The circa 1957 full-scale test model of the Sputnik-1 satellite sold for $847,500 at Bonhams New York.

Bonhams

WHAT: The recent $847,500 sale of a full-scale model of Russia’s Sputnik-1 satellite in a Bonhams New York auction shows how scattered space-race artifacts have become. The Air and space sale included Soviet and Russian uniforms, equipment and gear, plus early flight memorabilia from the U.S., including Apollo and Mercury gear, and more. The presale estimate for the model was $100,000 to $150,000.

An artificial (man-made) satellite, Sputnik was launched into Earth’s orbit by a Russian rocket on Oct. 4, 1957, and was visible around the globe. Anyone with a shortwave radio could pick up its signal.

MORE: The Sputnik-1 EMC/EMI lab model satellite weighing 42 pounds was made in Prague. The polished aluminum sphere with four external antennae is about 23 inches in diameter and has a brass stand with an anti-static O-ring. Together, the orb and stand weigh about 100 pounds. The satellite sold with a vintage Tesla broadcast receiver, seen in the photo.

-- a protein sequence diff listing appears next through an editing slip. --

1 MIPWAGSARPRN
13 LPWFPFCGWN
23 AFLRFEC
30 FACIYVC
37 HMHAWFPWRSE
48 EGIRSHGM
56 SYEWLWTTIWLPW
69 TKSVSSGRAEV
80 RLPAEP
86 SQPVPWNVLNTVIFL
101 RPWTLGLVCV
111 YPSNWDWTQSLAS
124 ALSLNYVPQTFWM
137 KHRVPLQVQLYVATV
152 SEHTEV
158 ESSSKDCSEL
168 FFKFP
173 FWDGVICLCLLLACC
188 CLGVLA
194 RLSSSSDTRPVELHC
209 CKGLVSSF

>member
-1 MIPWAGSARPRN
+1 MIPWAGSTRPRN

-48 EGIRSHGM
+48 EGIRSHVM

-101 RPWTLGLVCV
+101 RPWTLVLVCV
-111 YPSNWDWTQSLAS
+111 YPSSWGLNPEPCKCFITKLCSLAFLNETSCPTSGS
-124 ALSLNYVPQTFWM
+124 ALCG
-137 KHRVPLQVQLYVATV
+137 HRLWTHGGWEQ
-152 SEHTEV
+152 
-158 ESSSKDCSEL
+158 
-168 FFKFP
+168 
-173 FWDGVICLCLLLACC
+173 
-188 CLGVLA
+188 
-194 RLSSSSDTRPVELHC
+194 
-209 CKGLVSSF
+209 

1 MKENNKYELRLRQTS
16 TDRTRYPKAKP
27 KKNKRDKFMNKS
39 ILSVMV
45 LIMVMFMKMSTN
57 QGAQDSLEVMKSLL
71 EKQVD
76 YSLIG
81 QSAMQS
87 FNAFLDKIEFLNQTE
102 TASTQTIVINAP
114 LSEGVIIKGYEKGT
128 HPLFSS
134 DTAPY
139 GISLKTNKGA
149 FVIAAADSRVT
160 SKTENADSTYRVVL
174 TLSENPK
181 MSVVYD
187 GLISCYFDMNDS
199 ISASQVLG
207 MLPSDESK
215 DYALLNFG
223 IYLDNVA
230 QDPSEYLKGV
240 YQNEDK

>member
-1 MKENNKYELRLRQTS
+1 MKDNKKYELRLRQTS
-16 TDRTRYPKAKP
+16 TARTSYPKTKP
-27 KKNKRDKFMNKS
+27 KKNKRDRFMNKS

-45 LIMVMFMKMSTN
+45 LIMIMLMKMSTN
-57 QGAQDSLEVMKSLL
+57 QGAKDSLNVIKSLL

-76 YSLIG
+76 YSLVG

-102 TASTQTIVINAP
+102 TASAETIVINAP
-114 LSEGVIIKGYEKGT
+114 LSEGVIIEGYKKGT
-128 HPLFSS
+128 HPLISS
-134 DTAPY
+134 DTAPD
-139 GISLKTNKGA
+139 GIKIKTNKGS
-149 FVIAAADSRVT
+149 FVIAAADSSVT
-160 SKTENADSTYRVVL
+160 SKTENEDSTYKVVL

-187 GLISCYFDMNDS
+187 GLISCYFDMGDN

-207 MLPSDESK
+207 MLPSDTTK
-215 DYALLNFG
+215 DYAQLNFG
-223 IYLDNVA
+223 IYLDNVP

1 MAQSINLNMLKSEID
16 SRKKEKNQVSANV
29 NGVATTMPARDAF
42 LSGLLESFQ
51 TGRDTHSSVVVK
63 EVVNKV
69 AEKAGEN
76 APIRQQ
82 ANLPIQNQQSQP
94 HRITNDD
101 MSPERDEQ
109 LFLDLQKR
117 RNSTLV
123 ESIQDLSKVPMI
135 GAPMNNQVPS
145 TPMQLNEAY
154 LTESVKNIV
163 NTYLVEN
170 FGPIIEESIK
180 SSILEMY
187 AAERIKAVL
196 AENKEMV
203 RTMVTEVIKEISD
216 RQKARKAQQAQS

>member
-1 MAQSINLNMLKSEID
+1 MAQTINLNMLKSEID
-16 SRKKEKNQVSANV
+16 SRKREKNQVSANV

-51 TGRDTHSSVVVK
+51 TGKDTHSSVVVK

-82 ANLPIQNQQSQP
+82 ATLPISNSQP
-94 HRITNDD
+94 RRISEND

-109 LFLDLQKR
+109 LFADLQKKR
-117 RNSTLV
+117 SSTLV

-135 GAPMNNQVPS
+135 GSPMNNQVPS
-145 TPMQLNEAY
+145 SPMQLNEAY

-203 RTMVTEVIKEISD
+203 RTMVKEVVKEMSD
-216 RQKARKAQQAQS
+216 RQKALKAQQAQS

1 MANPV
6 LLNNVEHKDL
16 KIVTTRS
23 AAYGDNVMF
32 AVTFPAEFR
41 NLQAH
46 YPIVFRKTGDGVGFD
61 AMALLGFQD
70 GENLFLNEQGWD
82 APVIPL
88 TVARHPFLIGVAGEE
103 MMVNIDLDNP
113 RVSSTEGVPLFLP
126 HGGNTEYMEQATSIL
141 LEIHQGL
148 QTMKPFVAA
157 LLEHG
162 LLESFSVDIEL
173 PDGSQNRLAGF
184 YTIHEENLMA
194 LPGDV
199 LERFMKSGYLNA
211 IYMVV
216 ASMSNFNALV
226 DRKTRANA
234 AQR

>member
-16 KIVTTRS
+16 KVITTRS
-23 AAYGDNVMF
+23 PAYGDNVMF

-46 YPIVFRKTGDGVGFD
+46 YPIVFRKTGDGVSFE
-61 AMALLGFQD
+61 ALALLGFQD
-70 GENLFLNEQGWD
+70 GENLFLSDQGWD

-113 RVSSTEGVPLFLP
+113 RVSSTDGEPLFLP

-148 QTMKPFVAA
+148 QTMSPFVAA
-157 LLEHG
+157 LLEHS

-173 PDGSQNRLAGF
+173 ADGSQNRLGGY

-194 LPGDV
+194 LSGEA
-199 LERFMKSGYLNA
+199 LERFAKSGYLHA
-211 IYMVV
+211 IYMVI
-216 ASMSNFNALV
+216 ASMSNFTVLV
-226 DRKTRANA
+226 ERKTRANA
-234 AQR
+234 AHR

SMART COLLECTORS KNOW: Without museums dedicated to amassing artifacts from early aviation and the early space race, memorabilia from those periods has been scattered worldwide.

Dissolution of the Soviet Union and politics within NASA — plus the theft and subsequent hoarding here of government property from those eras — have brought history to auction, where items are sold to the highest bidder.

HOT TIP: The unhappy fact of having so much history in private hands is that usually the public lacks access to it.

Without laws governing the selling and stewardship of such items, a “Wild West” market continues.

BOTTOM LINE: Entrepreneurial sorts hope that space memorabilia they buy today will build value into the future.

The truth is that, like all items bought for speculation, some will and some won’t.